Virgin Births Happen All the Time
It was Christmas, the turkey had been eaten, and it was terrible.
“It would be pretty hard for the Department [of Agriculture] to be serious and issue an obituary notice for a turkey,” an unnamed department official told the United Press. Nevertheless, news of the turkey’s death hit front pages around the world.
Because it was Christmas. And Graydon the turkey was no ordinary turkey.
He had no father.
He didn’t have an absentee father. He hadn’t been born through artificial insemination or other technological advances. He literally had no father. His mother—one of dozens of turkey hens in an experiment—had been carefully separated from turkey toms by the government agency at a research facility in Beltsville, Maryland, under the watchful eye of embryologist Marlow W. Olsen.
Graydon’s origin had been, in other words, a kind of virgin birth. Or at least a virgin hatching.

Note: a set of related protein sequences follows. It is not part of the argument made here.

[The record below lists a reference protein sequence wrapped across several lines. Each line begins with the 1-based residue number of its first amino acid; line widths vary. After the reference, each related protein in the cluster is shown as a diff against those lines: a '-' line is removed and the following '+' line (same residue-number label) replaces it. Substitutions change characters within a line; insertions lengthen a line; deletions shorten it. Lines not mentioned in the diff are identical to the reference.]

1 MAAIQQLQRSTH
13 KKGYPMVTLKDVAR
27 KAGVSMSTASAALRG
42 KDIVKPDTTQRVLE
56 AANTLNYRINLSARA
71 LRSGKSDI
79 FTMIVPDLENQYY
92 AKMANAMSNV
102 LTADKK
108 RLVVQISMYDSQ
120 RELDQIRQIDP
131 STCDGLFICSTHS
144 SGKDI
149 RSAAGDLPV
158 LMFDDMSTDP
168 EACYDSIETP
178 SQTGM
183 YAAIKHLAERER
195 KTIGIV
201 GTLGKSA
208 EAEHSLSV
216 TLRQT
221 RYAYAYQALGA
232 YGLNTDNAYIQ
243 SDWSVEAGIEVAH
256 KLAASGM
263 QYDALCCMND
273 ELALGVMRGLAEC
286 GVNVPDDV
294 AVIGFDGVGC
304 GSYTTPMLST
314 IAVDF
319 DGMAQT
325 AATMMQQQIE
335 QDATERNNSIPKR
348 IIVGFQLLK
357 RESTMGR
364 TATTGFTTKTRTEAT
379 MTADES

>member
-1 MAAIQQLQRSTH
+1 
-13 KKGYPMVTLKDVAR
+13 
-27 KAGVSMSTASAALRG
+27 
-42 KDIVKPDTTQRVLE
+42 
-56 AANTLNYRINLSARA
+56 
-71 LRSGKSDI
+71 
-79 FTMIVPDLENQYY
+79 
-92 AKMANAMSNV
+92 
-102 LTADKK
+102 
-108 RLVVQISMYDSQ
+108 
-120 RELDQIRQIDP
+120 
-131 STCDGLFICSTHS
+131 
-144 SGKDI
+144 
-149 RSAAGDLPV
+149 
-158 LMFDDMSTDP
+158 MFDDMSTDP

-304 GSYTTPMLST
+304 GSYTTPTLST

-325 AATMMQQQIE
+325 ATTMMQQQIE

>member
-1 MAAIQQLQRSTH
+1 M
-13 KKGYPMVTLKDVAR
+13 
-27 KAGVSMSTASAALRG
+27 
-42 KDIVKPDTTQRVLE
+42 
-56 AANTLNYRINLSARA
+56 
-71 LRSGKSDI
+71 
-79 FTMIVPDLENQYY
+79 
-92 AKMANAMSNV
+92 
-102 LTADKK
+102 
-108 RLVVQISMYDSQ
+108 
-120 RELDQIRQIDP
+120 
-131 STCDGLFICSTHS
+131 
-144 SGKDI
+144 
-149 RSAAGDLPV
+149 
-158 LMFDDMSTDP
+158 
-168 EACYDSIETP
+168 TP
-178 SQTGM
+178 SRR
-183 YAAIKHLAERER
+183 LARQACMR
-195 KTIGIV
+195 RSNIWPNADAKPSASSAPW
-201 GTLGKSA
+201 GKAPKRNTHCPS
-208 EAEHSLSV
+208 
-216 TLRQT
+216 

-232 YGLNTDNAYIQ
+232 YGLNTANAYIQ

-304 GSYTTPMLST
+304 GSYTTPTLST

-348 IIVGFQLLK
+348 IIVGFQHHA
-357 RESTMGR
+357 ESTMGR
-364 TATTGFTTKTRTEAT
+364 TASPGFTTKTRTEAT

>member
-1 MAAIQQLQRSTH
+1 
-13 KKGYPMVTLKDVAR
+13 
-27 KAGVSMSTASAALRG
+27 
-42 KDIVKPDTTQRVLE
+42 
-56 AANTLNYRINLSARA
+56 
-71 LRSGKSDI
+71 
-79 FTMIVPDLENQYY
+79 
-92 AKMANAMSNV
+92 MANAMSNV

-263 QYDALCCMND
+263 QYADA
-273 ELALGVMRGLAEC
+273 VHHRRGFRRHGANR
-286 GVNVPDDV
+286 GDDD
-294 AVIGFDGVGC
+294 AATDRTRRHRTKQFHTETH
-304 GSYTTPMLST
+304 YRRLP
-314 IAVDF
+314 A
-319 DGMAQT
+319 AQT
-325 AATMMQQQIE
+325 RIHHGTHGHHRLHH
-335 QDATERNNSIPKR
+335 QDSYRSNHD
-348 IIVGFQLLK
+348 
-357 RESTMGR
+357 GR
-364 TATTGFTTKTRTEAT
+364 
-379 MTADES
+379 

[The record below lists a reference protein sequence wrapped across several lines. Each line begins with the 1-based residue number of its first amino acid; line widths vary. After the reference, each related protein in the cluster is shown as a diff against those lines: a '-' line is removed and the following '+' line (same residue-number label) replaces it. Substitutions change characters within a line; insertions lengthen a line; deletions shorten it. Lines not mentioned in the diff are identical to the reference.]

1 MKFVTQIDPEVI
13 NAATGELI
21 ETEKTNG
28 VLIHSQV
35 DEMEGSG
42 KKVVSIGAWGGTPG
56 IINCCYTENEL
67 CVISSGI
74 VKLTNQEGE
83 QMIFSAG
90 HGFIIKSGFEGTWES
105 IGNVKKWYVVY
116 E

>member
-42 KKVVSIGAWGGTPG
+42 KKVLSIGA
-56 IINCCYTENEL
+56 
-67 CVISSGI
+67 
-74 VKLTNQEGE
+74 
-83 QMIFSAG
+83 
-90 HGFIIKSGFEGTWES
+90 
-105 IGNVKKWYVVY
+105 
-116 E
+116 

He wasn’t the first fatherless turkey to emerge from the more than 28,000 eggs in Olsen’s experiment. There had been about 20 others. But almost all died within an hour or two. No others had lived longer than 22 days.
But Graydon was 254 days and counting on that unlucky Friday, December 13, 1957.
The experiment began almost by accident. Olsen hadn’t wanted to find virgin births. He wanted to figure out why his turkey hens were only half as fertile between January and July. Could their change be related to the male turkeys losing their feathers during that time? To find out, he planned to mate moulting males with his segregated females.
A conscientious researcher, Olsen laid out the first step. “First let’s make sure the eggs now being laid are infertile,” ...
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- Editor's Note from December 24, 2015
Issue 38: Virgin births in the animal kingdom, a modern Wise Man’s journey, and the womanhood of creation. /
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